Nicole Kidman Opened Up About Being Left With Bruises From Filming Intense Physical Fights For “Big Little Lies” And Having To Explain Them To Her Young Daughters

“I suppose the artist spirit, a lot of times, is saying, ‘I don’t care what it’s gonna cost me as a human being, because my thrust is deeply artistic.’”

Nicole Kidman has opened up about how her method acting has impacted her personal life and revealed that she was left with bruises after filming the intense physical fight scenes during Big Little Lies.

In case you haven’t seen the 2017 TV adaptation of Liane Moriarty's novel, Nicole — who is a known method actor — plays the character Celeste Wright, whose tragic storyline sees her in a physically and emotionally abusive marriage with her husband, Perry Wright, played by Alexander Skarsgård.

The critically acclaimed show — which has been widely praised for shining a light on domestic violence in its plotlines — depicts some very graphic scenes of physical abuse between the characters, which left Nicole bruised in real life as a result.

Speaking to Harper’s Bazaar this month, the Academy Award–winning actor opened up about the mental and physical repercussions of method acting, and revealed that she will go to extreme lengths for her art — even if it could cost her.

“I suppose the artist spirit, a lot of times, is saying, ‘I don’t care what it’s gonna cost me as a human being, because my thrust is deeply artistic,’ and that’s probably just a massive push-pull in any person who’s a painter, a writer, you know?” she revealed, opening up about the boundaries between her art and reality.

“If you’re really dedicated to it over a lifetime, that push-pull will collide with your existence and your connections with your family and all the people in your life,” she continued.

In light of this, Nicole went on to reveal that she had to explain the bruising to her young daughters upon returning home from filming the show, prompting her to question the difficult consequences of her “artistic contributions.”

“How much will that cost them?” she considered of her family. “How much will it cost you personally? And how important is that artistic contribution?”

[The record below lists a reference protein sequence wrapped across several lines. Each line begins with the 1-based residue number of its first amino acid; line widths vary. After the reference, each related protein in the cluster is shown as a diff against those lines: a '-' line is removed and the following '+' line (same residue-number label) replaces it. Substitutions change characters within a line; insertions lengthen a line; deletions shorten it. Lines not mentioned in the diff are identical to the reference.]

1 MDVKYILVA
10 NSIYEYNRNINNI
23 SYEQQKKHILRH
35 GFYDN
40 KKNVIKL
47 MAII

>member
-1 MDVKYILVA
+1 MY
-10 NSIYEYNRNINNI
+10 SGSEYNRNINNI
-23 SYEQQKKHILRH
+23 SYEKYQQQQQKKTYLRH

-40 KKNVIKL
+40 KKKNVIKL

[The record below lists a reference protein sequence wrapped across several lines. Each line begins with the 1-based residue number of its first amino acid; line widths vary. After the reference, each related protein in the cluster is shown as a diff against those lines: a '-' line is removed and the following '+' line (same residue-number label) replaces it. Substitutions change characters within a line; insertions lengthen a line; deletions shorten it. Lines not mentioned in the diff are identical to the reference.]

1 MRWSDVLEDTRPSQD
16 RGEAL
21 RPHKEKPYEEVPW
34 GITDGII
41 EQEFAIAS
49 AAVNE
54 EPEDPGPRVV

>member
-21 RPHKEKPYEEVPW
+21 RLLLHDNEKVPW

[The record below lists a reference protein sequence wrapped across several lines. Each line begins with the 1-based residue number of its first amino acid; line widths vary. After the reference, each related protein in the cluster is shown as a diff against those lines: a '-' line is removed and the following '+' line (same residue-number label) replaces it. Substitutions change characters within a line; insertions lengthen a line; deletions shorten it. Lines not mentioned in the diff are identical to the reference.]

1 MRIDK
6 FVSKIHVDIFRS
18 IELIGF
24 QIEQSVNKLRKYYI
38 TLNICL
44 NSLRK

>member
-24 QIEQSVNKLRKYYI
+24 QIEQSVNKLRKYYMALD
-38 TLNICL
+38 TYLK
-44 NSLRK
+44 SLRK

And this isn’t the first time that Nicole has been vocal about the trauma of filming domestic abuse scenes during Big Little Lies, having previously told the Guardian last year that telling Celeste’s story left her feeling “exposed and vulnerable and deeply humiliated.”

Elsewhere, during an actors' roundtable discussion with the Hollywood Reporter in 2017, Nicole revealed that she turned down an offer to use a body double for the scenes of physical abuse, and detailed how the experience took its toll mentally, as well as physically.

“I just felt completely humiliated and devastated. And angry inside. I went home and I threw a rock through a glass door,” she recalled of filming Big Little Lies.

“There was one point when [director Jean-Marc Vallée] wanted to go back and reshoot me being slammed into the wardrobe because it wasn't hard enough,” she said of the most intense fight scenes. “I'm like, ‘I've got bruises because of how hard it was, so I can't believe that it didn't read that way.’ But as we all know, on film sometimes what you're feeling doesn't read. I felt my way through the character.”

“I remember lying on the floor in the last episode, being in my underwear and having just been really thrown around,” she continued. “I just lay on the floor. I couldn't get up. I didn't want to get up. And I remember [the director] Jean-Marc coming over and putting a towel over me in between the takes.”

Both Nicole and Alexander went on to earn Golden Globe, Emmy, and SAG Award wins for their respective performances as Celeste and Perry Wright.

But most importantly, the show triggered a wave of conversation surrounding domestic abuse, with Nicole having since utilized her platform as a UN Women goodwill ambassador to support victims of domestic violence throughout the pandemic.

And now, Nicole has spoken out about her decision to undertake often emotionally and physically challenging characters, explaining to Harper’s Bazaar that she actively seeks out “really uncomfortable places, artistically.”

“I’m never looking to sit down on what I’ve already done,” she added, reflecting upon her career which spans several decades.

Most recently, the method actor opened up about getting into character for an adaptation of yet another one of Liane Moriarty's bestselling novels, Nine Perfect Strangers, revealing last month that she stayed in character as Masha — a Russian wellness guru — for five months while filming the new Hulu series.

Speaking at the Television Critics Association panel in August ahead of the show’s release, Nicole confessed that she went as far as to completely stop responding to her own name for the duration of the shoot.

“I wanted a very calm healing energy to emanate all the time,” she said. “So I remember going over to people and sort of putting my hand on their heart, holding their hand, they would talk to me or use my name, Nicole, when I would completely ignore them.”

The actor explained that staying in character for all that time was essential to making her portrayal of Masha feel entirely authentic, admitting that method acting was “the only way [she] could actually relate to people.”

Well, if there’s one thing we know for sure, it’s that Nicole is as dedicated as they come, and with a whole host of awards to her name, it definitely pays off.

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